Re: [Flightgear-devel] Taildragger takeoff and landing

```On Wed, 28 Jul 2004 17:25:31 -0000
"Jim Wilson" <[EMAIL PROTECTED]> wrote:

```
Richard Bytheway said:

Well as a physicist (but with no formal aeronautical education), I always
think of it as the wing is pushing air down, which causes an "equal and
opposite force" (to quote Newton) of the air pushing the wing up. Hence
acrobatic aircraft with symmettrical wings can still fly. The key to wing
shape design is to keep the air flow attached to both the upper and lower
surface so that you can change the direction of airflow. Once the flow
detaches (a stall), you are not pushing the air down any more, so it isn't
pushing you up.

This suggests that both bernoulli and the pushing (gravity) are at play,
depending on the airfoil. My (uneducated) guess is the pushing is almost all
of it and that the bernoulli effect only augments:
http://observe.arc.nasa.gov/nasa/exhibits/planes/planes_1c.html

The "pushing" comes into play in Newtonian flow, such as at hypersonic speeds. In that case, the momentum transfer of many impacts with air molecules and the resulting exhange of momentum might be seen as "pushing" the wing upward.

Also, past stall a wing will see a decrease in lift, but then an increase again - perhaps to an even higher degree than it had prior to stall - at about 45 degrees, like a flat plate. In that case, the airflow on the back side of the "wing" is obviously going to be detached, but there is lift, nonetheless. It seems to me that this could be seens as the airflow pushing the wing up, and the airflow being deflected downward. Not sure how that fits in with Bernoulli, if at all.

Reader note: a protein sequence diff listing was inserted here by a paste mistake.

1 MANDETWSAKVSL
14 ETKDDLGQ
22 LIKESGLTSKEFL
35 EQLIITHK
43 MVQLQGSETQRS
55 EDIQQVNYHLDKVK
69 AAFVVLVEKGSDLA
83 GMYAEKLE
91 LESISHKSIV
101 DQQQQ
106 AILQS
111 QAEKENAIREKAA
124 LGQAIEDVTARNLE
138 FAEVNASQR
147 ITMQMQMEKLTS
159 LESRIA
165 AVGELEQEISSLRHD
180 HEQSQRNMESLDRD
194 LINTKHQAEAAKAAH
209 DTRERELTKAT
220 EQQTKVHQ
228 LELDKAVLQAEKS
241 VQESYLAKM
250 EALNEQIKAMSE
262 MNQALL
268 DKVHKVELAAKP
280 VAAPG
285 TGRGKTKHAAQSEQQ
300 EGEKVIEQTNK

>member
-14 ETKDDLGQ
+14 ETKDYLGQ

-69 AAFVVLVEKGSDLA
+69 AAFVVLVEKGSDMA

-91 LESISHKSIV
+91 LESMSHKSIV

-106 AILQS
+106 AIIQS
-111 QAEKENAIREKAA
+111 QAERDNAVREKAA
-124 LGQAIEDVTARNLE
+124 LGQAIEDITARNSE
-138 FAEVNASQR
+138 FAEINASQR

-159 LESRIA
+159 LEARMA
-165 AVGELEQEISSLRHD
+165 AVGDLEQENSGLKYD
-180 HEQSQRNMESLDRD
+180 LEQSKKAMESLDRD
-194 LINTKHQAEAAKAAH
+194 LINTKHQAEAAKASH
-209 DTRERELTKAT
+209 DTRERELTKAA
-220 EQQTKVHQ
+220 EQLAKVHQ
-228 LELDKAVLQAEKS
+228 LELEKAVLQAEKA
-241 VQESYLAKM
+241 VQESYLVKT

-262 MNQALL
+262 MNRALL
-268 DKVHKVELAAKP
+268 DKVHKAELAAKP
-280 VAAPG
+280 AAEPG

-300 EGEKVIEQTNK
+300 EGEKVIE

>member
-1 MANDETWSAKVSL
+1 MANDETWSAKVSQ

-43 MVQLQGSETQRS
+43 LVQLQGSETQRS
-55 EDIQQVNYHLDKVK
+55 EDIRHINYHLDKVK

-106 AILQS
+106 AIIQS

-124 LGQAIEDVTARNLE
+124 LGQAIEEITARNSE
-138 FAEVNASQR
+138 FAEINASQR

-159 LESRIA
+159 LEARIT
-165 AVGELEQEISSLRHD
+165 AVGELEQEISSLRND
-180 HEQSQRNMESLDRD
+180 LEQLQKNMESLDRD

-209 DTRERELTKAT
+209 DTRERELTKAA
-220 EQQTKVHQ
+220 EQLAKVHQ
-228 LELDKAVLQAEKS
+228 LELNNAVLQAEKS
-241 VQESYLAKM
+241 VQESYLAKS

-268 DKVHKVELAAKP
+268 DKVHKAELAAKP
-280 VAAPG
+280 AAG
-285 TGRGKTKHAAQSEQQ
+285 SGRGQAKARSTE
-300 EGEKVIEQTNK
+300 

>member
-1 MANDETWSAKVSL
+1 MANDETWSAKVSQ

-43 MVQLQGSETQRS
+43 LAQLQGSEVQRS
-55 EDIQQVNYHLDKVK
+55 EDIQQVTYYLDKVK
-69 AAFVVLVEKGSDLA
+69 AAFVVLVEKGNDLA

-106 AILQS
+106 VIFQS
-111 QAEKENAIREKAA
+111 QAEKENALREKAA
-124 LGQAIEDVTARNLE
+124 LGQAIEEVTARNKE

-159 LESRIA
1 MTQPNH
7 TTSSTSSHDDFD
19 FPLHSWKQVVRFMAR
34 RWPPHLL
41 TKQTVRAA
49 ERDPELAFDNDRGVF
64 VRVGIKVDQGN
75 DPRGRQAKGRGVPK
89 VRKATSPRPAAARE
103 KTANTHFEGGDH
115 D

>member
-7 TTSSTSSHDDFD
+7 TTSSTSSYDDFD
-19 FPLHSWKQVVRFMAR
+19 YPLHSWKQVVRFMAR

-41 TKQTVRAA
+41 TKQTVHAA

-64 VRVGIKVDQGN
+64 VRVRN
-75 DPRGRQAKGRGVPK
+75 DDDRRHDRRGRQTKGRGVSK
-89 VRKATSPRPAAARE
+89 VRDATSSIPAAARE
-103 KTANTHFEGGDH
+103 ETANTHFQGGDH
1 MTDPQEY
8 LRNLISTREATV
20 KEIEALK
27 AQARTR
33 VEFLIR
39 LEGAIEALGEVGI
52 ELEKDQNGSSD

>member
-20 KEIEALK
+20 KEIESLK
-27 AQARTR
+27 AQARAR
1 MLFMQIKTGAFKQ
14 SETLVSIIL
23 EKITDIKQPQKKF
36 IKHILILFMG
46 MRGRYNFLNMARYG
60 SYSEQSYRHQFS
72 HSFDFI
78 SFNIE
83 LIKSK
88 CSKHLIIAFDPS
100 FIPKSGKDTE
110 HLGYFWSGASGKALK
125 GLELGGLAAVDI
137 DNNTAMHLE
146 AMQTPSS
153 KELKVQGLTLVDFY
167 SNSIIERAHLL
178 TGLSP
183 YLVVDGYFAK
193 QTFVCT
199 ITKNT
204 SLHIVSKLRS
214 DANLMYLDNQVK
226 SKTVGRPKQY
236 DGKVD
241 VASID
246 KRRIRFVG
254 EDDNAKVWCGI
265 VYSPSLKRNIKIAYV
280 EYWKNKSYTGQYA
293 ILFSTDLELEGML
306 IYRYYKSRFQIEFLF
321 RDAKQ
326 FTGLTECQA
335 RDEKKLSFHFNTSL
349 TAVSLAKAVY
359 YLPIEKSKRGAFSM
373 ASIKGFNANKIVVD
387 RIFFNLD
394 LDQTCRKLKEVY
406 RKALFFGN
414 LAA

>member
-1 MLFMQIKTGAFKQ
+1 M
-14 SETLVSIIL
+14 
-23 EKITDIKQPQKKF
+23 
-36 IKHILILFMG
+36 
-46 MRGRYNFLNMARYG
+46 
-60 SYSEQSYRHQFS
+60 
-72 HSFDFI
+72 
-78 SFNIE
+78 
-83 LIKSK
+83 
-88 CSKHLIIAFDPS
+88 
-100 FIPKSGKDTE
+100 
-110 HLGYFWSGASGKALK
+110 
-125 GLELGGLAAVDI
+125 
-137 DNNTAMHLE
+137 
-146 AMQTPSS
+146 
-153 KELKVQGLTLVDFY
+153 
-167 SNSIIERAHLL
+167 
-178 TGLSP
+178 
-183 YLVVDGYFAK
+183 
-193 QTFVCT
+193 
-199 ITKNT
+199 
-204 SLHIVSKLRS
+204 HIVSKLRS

However, at normal angles of attack below stall, the Bernoulli principle is, I believe, the explanation for lift. The _resulting_effect_ of the lower pressure on the top surface of the wing than on the bottom, gives a net lift - which *results*in* airflow being deflected (i.e. "pushed" downward). It could be a matter of point-of-view: the direct cause of the lift is the pressure differential, the effect is that airflow is deflected downwards. It's not the other way around - that is, the air that is pushed downward does not cause the pressure differential over the wing surfaces.

`That's my further explanation, in any case.`

`Jon`

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